web.archive.org: Stephan Riess

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Stephan Riess (1898-1985) was a Bavarian-born mining engineer and geologist who emigrated to the United States in 1923. While working in a deep mine in the 1930's, Riess was amazed, after a load of dynamite was set off, to see water gushing out of nowhere in such quantities that pumps installed to remove it at the rate of 25,000 gallons per minute could not make a dent in it.

Staring into the valley below from the high altitude entrance to the mine shaft, Riess asked himself how water that supposedly had trickled into the earth as rain could rise through hard rock into shafts and tunnels of a mine nearly at the top of a mountain range.

The temperature, chemistry and purity of the water suggested to Riess that it must have a completely different origin than ordinary ground water considered part of the hydrologic cycle. Since none of the textbooks he had studied had referred to this seemingly entirely anomalous phenomenon, he decided to unravel this mystery.

On trips back to Europe, Riess became aware that many historic castles were built on high rocky promontories and that at the center of their courtyards were huge wells usually hand-dug into hard rock, which had supplied water for centuries.

In the North American West an important clue to the mystery disclosed by Riess came when, working late at night in a mine shaft, he heard a peculiar hissing sound, similar to that produced by a leaky air tank, accompanied by a trickling of water. What he was observing, he believed, was virgin water being liberated from ore-bearing rock by crystallization processes within the rocks themselves.

Riess finally came to the conclusion that, in various rock strata, deep in the earth, water was continually manufactured under particular conditions of temperature and pressure and forced up in rock fissures where it could be tapped and drilled.

He said in an unpublished statement in 1954:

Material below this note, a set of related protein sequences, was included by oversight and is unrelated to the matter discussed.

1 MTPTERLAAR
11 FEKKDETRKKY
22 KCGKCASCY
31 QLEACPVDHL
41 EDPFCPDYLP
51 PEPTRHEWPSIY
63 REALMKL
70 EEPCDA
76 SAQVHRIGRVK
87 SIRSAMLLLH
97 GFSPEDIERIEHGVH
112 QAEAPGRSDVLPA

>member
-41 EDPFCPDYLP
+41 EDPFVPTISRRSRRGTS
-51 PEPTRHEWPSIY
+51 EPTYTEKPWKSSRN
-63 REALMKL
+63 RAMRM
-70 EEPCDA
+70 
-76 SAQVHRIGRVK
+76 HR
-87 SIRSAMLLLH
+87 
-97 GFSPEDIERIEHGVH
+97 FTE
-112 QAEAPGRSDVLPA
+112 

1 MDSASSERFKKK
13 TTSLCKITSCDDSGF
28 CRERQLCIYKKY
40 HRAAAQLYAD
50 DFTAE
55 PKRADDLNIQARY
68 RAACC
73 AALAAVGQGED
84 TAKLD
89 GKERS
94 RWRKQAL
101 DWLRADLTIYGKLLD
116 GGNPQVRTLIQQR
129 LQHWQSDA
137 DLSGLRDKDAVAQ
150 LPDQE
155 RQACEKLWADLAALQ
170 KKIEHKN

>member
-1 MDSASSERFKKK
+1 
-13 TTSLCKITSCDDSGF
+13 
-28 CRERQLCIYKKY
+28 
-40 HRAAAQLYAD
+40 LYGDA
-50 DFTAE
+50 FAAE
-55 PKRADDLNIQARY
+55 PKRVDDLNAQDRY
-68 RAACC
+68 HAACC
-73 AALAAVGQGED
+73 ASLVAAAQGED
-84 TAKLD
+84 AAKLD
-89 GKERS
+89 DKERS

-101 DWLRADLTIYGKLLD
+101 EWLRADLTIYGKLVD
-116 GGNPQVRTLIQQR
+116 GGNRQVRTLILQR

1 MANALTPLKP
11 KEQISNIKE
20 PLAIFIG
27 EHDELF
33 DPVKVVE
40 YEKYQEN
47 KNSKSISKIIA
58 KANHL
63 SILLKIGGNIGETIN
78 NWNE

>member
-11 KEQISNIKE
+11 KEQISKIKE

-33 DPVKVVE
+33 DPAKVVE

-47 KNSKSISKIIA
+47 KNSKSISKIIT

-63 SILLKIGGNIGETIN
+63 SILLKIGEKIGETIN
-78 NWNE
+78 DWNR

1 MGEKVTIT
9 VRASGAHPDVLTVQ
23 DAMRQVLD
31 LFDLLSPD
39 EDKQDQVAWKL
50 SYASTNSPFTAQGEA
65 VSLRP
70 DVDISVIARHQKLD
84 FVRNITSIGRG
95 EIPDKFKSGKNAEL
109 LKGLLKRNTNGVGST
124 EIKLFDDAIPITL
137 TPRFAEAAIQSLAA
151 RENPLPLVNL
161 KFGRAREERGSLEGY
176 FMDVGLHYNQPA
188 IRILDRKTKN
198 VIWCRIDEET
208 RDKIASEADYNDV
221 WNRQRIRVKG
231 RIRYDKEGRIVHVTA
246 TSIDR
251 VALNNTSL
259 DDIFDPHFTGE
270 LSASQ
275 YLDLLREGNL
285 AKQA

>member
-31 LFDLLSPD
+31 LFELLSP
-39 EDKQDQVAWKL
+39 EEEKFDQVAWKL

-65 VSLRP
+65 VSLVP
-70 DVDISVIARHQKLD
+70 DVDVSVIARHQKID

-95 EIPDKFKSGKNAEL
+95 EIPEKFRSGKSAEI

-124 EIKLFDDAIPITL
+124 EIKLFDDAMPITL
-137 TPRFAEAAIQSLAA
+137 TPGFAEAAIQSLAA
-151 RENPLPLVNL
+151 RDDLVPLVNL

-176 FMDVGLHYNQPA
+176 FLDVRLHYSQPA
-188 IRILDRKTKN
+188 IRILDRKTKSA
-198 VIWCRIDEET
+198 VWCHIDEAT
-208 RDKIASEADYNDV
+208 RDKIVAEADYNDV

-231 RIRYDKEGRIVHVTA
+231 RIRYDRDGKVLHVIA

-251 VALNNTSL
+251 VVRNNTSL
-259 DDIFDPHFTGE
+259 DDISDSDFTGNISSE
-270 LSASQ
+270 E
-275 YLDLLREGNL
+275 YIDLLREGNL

"My discovery was put to a field test by locating and drilling many wells. The record to date from these tests is 70 producing wells out of 72 attempts, all drilled in hard rock, all located in distress areas generally considered unproductive."

In 1957, the Encyclopedia Britannica Book of the Year declared:

"Stephan Riess of California formulated a theory that 'new water,' which never existed before, is constantly being formed within the earth by the combination of elemental hydrogen and oxygen, and that this water finds its way to the surface, can be located and tapped, to constitute a steady and unfailing new supply."

Over the years Riess improved the methodology and analysis, in the process expounding on his theory. He said:

"At no time is water static. It is a constantly changing form. It is either liquid or gas, or it is bound up in crystalline form in rocks and minerals. The cycle of gas to liquid to crystal is repeated over and over. Oxygen and hydrogen combine under the electrochemical forces of the earth to form liquid water. Not only is water being constantly formed within the earth, but also rocks, minerals and oil. What I seek is water in its liquid state."

"The water I get has to be coming from great depth because it is free of leach minerals found in water flowing through sediments. It comes up through the basalt in fissures, some from 5 to 10 and up to 20 to 30 feet wide, that go down into the earth to provide vertical aqueducts."

Riess pointed out that conventional solutions to an ever-increasing need for pure water such as dams and aqueducts were expensive and inadequate as a long term solution.

As an alternative he proposed that serious studies of water flowing in rock fissures be undertaken. He simply asked:

"Why should huge sums be spent to build pipelines over great distances when Mother Nature has created her own pipelines? It is certainly more economical to pump water vertically up 450 feet than to pump it and transport it laterally 450 miles!"

Riess in his lifetime drilled over 1,000 successful wells.

Riess' Successor And The Institute
The Riess Institute was started in 1983 by a number of individuals, including Stephan Riess himself and his successor, Morad Eghbal.

Eghbal spent ten years working with Riess to learn and practice his methods. It took Eghbal over a year of lone, constant effort to get Riess to open up and talk. Riess was not an academic scientist: he just wanted to find water for people and to prove his theory by locating and drilling wells in areas deemed impossible for finding water.

Eghbal is a U.S.-trained geologist, with a law degree specializing in resource law. He is currently the Secretary-Treasurer of the Riess Institute and the only person with whom Stephan Riess felt comfortable enough to pass on all his theories, processes and procedures to find deep-seated potable water.

Working together, Stephan Riess patiently taught Eghbal how to find water and locate wells, at first with close guidance, and later, independently.

Eghbal and the Institute were far-sighted in seeing the necessity for preserving and documenting Riess' methods and accomplishments.

To further Riess' work, the Institute for the last ten years has been conducting major research work at its Totten Field Laboratory in Massachusetts in conjunction with the Massachusetts Institute of Technology (MIT) and other major institutions of higher learning the world over, with the goals of soon publishing important findings from their research, confirming Stephan Riess' hypothesis of earth-generated water.
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